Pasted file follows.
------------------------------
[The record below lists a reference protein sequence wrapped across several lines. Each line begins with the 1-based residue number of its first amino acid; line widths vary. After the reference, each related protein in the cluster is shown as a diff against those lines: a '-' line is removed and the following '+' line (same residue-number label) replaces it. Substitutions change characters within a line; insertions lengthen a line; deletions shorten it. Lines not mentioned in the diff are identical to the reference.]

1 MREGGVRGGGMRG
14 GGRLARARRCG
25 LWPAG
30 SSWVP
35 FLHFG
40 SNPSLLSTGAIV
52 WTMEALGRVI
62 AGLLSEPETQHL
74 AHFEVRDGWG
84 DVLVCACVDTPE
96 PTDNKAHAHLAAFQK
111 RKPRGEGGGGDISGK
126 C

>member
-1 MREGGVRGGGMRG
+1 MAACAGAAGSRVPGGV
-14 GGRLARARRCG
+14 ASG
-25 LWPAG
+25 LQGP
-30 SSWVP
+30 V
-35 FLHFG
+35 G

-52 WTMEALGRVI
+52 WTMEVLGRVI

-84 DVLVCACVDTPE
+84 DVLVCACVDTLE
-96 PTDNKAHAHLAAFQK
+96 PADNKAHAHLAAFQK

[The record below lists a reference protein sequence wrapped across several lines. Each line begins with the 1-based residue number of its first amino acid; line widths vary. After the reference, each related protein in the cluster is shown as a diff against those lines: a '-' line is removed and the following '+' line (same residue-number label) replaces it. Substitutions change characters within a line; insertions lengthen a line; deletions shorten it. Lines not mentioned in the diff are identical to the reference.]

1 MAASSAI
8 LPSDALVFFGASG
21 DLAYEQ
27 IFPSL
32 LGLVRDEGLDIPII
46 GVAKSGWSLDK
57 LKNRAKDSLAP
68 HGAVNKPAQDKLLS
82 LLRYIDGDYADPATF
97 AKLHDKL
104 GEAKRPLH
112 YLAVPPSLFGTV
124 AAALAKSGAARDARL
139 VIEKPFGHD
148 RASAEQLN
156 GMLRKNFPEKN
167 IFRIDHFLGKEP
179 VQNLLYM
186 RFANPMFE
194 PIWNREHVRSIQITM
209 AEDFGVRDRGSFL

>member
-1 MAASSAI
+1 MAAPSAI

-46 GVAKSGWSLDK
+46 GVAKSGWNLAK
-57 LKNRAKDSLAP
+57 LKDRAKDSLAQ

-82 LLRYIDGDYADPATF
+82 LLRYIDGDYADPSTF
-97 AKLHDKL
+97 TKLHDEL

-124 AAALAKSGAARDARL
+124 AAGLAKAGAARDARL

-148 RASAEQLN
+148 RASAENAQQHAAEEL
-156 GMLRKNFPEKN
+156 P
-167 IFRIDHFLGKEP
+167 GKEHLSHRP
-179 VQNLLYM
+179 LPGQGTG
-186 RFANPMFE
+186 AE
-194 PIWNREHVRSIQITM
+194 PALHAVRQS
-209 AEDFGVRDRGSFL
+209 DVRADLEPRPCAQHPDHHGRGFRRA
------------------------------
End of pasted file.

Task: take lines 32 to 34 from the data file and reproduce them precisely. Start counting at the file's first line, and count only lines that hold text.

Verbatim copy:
[The record below lists a reference protein sequence wrapped across several lines. Each line begins with the 1-based residue number of its first amino acid; line widths vary. After the reference, each related protein in the cluster is shown as a diff against those lines: a '-' line is removed and the following '+' line (same residue-number label) replaces it. Substitutions change characters within a line; insertions lengthen a line; deletions shorten it. Lines not mentioned in the diff are identical to the reference.]

1 MAASSAI
8 LPSDALVFFGASG